Profile: Abigail Long: Landscaping Her Future

Profile: Abigail Long: Landscaping Her Future

After several years working in the restaurant industry, Abigail Long (TYL ’12) knew that wasn’t the future she wanted. Her true passions were design and working with the land, which meant a return to the classroom to pursue a degree in landscape architecture.

“I had a general sense of what I wanted to do (and what I didn’t want to do) but I didn’t quite know how to get there,” said Long, 30, a transfer student who returned to the classroom in 2015. “My [academic] advisor at Temple helped me to take a few classes to get my feet wet a little bit and eventually helped me choose my major. It was seeing projects that the current students were working on that made me realize what a worthwhile and interesting career path it could be,” she said.

Those first steps back into the classroom, however, were not without a hefty dose of trepidation, said Long, who had previously majored in education at another institution.

“From the beginning, making the decision to go back to school, that was a huge transformation. I was definitely nervous; it had been a few years since I was in a classroom setting,” she said. “Temple really helped me cultivate a community of people, which was really nice to grow into and grow with. Just utilizing my skills and building upon that every year, has really set me up in a good place.”

Long said she “drastically changed” industries when shew made the decision to come back to school, “but I feel confident in the choices I've made.”

“Just like any other facet of life, it’s been challenging,” she said. “Temple — the professors, the faculty, the staff — have done a tremendous job to provide the best academic experience.”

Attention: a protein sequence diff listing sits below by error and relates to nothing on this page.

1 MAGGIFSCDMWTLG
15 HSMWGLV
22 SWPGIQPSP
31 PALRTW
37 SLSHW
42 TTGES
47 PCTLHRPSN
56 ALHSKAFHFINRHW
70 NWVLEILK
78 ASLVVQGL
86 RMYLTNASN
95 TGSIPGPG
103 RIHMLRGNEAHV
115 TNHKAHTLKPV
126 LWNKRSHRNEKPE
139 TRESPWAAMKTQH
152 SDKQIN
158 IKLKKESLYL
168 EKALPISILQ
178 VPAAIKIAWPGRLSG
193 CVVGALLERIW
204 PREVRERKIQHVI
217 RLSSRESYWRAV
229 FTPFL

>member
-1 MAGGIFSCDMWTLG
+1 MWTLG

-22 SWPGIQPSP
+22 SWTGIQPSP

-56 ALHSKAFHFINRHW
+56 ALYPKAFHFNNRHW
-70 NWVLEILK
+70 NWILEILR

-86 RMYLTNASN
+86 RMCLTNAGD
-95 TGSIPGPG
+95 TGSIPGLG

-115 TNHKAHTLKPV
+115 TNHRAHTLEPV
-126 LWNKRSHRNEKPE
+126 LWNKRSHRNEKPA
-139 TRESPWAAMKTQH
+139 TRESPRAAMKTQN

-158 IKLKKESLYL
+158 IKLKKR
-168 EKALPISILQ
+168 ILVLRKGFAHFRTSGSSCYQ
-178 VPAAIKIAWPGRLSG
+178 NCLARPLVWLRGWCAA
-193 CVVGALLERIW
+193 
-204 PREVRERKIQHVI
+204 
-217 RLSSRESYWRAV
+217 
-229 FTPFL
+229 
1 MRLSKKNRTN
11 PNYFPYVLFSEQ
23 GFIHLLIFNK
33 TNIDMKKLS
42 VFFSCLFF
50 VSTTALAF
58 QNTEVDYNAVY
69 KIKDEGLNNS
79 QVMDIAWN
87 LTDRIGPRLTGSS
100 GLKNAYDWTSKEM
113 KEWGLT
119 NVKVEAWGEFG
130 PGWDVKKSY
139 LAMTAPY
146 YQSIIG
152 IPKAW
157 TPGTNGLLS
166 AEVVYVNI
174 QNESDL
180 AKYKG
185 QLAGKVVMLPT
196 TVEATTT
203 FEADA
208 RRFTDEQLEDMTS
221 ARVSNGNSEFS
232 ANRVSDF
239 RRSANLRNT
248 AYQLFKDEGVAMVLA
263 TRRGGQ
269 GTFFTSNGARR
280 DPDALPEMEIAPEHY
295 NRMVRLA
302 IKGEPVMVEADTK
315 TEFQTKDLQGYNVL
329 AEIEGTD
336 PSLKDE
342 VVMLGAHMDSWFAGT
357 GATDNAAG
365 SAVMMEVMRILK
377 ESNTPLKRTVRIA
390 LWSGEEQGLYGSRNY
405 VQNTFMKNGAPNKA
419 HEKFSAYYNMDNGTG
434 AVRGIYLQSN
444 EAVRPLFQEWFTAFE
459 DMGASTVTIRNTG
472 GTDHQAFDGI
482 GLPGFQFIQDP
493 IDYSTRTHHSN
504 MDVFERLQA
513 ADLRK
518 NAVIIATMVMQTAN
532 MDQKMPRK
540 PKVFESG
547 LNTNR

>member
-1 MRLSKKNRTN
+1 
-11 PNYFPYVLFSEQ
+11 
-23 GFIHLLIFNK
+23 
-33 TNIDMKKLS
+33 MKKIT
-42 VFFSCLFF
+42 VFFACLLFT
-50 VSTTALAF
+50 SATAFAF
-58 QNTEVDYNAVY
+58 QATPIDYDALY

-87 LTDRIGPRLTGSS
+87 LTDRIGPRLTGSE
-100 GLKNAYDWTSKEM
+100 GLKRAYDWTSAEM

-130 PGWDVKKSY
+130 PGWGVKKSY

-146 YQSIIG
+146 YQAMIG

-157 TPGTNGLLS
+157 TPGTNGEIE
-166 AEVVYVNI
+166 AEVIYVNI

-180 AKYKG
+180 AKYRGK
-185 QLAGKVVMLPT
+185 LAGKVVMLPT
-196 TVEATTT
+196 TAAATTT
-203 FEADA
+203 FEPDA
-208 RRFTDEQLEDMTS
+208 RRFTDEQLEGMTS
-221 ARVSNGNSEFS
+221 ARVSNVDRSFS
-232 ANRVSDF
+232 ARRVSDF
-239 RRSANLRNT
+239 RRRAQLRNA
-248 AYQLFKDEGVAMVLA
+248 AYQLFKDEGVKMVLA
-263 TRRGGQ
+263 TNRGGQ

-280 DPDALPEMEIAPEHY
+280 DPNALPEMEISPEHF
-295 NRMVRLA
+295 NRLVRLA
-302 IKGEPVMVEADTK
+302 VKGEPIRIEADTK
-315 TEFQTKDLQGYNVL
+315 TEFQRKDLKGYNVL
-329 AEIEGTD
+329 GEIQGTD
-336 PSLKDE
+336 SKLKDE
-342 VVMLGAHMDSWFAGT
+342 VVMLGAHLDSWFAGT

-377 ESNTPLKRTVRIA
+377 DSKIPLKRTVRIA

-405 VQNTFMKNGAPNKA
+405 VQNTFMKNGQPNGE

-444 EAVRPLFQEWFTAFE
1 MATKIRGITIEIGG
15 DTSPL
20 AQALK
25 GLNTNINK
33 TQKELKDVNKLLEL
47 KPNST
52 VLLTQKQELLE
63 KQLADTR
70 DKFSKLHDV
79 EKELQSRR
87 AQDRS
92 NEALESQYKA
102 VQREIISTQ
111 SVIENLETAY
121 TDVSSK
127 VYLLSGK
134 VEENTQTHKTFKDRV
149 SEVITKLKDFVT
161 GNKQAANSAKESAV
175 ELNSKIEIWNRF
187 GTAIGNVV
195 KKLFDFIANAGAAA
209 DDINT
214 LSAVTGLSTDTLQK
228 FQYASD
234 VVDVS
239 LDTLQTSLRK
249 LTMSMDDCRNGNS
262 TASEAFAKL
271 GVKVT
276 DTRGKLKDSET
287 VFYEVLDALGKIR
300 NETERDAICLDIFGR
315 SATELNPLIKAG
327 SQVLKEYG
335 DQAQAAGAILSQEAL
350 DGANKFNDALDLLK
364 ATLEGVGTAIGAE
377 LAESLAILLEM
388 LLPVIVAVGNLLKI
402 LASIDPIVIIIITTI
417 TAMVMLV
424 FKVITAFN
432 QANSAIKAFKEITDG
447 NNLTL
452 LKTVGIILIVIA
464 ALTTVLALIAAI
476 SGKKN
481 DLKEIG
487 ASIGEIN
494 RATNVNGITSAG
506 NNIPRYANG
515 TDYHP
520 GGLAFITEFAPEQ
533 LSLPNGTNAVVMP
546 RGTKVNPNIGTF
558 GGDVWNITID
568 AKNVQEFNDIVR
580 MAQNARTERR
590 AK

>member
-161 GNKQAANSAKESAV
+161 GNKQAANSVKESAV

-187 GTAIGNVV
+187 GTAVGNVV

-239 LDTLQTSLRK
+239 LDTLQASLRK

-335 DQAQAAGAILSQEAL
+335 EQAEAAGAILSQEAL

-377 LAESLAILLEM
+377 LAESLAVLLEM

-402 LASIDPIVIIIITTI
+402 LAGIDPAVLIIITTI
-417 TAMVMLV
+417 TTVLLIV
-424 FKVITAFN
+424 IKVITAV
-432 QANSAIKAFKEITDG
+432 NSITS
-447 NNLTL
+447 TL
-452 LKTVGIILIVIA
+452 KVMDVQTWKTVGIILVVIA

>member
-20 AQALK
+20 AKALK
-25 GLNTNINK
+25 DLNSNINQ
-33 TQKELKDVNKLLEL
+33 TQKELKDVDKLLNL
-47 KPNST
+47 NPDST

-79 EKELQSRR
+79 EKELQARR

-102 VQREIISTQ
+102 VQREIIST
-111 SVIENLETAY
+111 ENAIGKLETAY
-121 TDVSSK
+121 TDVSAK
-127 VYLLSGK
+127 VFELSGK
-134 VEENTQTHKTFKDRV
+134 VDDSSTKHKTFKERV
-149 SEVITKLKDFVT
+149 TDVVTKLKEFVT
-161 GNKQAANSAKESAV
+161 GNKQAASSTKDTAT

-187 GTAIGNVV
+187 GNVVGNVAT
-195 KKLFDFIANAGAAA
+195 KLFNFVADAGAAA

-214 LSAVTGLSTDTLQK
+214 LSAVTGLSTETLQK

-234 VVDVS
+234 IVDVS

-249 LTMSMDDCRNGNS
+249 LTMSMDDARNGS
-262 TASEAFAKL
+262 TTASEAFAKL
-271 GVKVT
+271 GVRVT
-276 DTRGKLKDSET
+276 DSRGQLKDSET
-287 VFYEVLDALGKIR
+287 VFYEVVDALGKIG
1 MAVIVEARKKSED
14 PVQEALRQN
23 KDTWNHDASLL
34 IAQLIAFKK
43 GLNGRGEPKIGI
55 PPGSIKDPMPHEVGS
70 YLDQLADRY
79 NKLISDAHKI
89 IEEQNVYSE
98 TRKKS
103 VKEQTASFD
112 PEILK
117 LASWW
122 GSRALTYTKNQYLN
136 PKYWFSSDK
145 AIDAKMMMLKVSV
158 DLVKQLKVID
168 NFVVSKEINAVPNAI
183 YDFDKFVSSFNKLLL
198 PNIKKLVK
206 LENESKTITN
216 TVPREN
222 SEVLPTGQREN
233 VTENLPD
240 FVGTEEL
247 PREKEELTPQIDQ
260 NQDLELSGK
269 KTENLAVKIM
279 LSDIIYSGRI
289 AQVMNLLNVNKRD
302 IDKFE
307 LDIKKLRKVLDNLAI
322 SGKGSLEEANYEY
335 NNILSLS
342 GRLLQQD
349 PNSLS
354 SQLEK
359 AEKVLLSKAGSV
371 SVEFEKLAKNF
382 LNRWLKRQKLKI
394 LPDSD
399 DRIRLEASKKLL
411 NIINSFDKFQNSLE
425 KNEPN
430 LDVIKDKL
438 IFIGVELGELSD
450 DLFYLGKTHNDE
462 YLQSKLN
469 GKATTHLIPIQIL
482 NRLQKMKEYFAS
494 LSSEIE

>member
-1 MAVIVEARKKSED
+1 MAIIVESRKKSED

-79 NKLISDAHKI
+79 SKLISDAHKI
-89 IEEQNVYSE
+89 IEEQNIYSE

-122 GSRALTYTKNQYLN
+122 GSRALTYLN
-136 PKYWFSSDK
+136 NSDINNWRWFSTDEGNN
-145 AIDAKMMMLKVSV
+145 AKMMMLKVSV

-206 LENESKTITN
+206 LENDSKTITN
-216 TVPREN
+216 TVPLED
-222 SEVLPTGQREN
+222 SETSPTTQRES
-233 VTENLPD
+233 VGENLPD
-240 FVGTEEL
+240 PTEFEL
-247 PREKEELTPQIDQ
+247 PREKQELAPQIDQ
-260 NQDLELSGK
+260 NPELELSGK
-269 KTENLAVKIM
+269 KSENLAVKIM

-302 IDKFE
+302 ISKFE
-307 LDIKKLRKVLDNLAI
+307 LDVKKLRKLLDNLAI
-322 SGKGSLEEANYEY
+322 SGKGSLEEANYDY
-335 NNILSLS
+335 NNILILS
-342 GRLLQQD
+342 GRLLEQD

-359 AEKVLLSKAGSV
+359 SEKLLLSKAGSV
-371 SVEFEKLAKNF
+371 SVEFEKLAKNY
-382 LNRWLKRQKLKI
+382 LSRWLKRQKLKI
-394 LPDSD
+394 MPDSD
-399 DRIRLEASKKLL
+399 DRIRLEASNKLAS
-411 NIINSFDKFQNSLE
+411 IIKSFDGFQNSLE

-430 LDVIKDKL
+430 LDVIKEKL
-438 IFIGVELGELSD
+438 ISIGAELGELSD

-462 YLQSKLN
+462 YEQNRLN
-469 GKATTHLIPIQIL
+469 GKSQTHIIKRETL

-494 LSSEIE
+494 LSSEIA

Long’s Temple experience, she said, “was one of growth, challenge and a lot of perseverance.”

“From the person I was when I first started to the person I am now, there has been drastic change and transformation, which I think is really good,” she said. “Going back to school, doing a lot of the work that I’ve done, it’s given me the confidence for whatever comes next.”

Long recently received one of the top honors that a landscape architecture student can achieve. She was named the undergraduate 2021 National Olmsted Scholar. As the undergraduate scholar in this highly competitive program, she received a $15,000 prize.

For others who might be intimidated by the process of returning to school full-time, Long suggests taking a few classes “to see what’s right for you.”

“Make an informed decision about what you want from your degree. Find out as much as you can about the potential career that you want to get into,” she said. “Don’t be intimidated about getting back into a classroom. You’ll find your way and there are people to help you. It will happen; before you know it, you’re finishing your degree!”

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